Markup Languages

So there is nothing on TV and I am catching up on my blog reading. Eugene Wallingford had an interesting blog post from a conference (I think) he is attending. One of the things that came up, sort of on the side, was markup languages like runoff and troff. These were markup languages used for creating documents in the days before WYSIWYG word processing software. I used runoff and variations of in for a while at DEC. Later DEC developed a tool called VAX Document which processed a markup language called SDML – standard document markup language. I wrote a lot of documentation back in the day using SDML which was processed through VAX Document.

It was sort of like HTML is some ways but with a whole lot more options. If fact is was really a customized set of markup tags for creating computer documentation. It was particularly good at documenting DCL (Digital Command Line) instructions which is how most command line programs were run on the Digital operating systems.

One had to create their files using a text editor of course and enter tags manually. We were not near as sophisticated then as we are today. And as with any coding effort there was often debugging as nesting was wrong or end tags were forgotten or there were typos in the tags. The end results usually looked very good though. We were still getting used to proportional fonts back then and without WYSIWYG editors it was hard to manually format things. Markup languages and the processors that worked with them were much easier. Relatively speaking of course.

We had a markup language for specifying DCL commands. This language was used to help create code that would be used by programs for parsing command line input. For the life of me I can’t remember what that markup language was called. And I used it a lot. While I was in grad school I actually wrote a sort of compiler to input that markup language and then automatically create SDML for documentation purposes. I had to manually add some detail of course but I was guarantied that all of the commands, options and parameters that would be supported by real code were in the documentation. It was a big win for me.

The next step was to have it create more stub code that I could use in my programs. There were a lot of library calls one had to do and this also saved me a lot of work. Especially since I could create code stubs automatically in VAX BASIC, PASCAL, FORTRAN, COBOL and C++. I was using all of those languages on a regular basis at the time.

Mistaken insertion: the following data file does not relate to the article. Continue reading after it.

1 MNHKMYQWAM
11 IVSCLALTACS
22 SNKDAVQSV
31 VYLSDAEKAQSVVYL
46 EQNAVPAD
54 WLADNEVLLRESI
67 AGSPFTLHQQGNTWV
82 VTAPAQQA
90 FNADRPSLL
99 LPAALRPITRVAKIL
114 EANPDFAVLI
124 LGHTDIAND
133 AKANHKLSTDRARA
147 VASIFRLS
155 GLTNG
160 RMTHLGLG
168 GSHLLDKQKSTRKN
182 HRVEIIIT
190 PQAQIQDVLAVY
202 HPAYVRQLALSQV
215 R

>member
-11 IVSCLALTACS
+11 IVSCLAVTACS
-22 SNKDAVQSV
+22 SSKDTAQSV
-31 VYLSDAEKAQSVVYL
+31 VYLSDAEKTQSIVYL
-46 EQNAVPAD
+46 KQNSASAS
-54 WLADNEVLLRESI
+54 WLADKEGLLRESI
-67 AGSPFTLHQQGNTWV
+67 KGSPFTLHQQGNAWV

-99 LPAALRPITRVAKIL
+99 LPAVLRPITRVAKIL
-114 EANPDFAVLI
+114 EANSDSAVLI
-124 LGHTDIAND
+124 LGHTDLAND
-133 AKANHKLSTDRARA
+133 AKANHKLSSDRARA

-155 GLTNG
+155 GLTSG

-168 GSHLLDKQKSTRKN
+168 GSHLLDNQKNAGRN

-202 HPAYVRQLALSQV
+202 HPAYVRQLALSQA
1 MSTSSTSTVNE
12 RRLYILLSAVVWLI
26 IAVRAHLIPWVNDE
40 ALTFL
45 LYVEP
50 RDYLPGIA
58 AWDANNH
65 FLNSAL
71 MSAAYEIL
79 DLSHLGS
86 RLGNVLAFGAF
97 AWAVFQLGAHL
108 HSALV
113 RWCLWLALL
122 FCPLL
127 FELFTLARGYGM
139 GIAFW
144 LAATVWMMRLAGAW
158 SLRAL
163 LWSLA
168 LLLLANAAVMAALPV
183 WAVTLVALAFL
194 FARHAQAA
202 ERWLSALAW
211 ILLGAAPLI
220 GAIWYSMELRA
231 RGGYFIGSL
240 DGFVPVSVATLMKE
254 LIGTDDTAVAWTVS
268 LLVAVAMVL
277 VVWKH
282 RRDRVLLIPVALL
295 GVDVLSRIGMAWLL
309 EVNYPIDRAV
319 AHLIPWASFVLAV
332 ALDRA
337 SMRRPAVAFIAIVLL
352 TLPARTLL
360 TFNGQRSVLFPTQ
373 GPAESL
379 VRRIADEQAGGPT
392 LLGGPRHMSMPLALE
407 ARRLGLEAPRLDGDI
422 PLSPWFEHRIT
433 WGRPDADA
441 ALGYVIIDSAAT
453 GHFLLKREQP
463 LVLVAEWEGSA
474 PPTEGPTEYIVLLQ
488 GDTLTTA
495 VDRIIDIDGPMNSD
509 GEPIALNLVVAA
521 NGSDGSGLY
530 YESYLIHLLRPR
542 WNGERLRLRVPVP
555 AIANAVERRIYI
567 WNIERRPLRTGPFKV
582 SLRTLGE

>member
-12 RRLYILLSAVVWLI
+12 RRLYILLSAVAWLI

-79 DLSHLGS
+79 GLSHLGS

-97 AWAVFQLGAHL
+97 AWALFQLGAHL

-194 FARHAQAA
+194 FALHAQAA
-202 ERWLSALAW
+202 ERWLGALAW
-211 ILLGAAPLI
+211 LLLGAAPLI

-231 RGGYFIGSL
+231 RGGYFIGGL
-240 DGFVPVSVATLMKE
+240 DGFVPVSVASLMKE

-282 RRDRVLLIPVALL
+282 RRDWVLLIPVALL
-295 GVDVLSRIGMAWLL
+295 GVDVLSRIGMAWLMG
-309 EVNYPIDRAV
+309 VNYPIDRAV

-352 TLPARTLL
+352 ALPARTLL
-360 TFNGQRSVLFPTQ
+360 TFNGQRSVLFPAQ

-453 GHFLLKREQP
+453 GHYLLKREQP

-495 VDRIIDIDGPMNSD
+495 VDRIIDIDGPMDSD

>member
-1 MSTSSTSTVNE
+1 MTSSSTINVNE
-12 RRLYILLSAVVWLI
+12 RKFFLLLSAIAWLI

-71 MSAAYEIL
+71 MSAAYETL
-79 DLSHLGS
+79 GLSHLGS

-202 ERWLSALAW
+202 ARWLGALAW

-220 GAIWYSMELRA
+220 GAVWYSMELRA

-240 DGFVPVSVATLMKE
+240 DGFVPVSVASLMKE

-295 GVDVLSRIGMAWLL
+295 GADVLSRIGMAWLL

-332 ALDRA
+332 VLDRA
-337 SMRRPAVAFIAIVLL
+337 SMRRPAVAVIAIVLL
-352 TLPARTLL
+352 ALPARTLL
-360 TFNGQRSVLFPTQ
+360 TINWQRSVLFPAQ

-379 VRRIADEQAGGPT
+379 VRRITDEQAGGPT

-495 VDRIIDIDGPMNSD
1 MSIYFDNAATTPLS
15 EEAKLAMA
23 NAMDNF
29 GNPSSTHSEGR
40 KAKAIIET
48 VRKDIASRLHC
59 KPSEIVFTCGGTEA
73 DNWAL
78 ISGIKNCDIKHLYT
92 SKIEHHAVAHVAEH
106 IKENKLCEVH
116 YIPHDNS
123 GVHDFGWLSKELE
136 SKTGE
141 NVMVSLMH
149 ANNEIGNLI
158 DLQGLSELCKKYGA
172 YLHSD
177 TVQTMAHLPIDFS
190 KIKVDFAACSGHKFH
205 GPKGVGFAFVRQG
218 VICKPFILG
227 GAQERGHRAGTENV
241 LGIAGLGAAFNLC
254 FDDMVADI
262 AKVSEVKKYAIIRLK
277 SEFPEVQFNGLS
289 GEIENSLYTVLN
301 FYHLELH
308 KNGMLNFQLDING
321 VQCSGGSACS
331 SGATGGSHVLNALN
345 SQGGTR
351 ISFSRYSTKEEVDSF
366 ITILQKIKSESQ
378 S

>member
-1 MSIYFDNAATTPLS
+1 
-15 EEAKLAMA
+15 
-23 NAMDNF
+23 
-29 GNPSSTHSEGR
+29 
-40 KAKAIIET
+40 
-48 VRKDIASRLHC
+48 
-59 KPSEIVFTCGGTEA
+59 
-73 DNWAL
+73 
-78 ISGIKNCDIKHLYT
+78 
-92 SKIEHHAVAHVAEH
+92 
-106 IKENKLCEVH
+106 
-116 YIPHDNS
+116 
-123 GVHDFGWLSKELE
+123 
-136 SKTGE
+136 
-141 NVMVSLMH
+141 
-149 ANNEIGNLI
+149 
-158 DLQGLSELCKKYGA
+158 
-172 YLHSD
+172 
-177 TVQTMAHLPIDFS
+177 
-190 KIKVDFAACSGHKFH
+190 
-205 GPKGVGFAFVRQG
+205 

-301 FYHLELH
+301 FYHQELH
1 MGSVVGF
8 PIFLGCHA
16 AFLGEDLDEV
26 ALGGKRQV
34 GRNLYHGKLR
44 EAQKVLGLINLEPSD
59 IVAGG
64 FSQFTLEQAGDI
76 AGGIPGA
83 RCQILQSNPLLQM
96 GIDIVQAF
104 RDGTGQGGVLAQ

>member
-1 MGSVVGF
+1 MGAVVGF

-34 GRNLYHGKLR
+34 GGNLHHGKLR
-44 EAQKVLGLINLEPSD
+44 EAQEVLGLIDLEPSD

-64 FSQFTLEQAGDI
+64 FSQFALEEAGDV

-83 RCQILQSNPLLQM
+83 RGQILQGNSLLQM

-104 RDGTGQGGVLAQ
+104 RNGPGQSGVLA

Eventually HTML came along and with previous experience with several other, more powerful, markup languages it was pretty easy to pick up. I still retain an appreciation of a good markup language. HTML is getting weird in some ways and going beyond a simple markup language. Simple is a valuable thing in a markup language. Oh well. XML is being used quite a bit these days but I am not sure that people whose whole markup language experience is XML and HTML can really understand the beauty of good markup like we old-timers. But then I may be full of it too.

2 Responses to “Markup Languages”

  1. Matt says:

    It’s funny you mention this. I’ve been interested in *simple* markup languages lately. I run a couple private instances of MediaWiki, and use it for notes, to-do lists, etc. Once you learn the markup, it’s easy to have == Headings ==, * Bulleted Lists, ”italics”, ”’bold”’, etc. (It does support HTML for those who don’t think lots of single quotes are the way to mark bold or italic text.)

    What I like about those simple languages is that it frees you from really thinking about formatting. It provides the tools I need to format a document, without allowing me to get side-tracked trying to figure out what spacing between lines looks optimal. I tend to do that in Word or when using CSS to style an HTML page. I *could* do that with the output of something formatted in a basic language, since it’s ultimately converted to HTML, but I’d have to change a global stylesheet, not my document’s particular layout.

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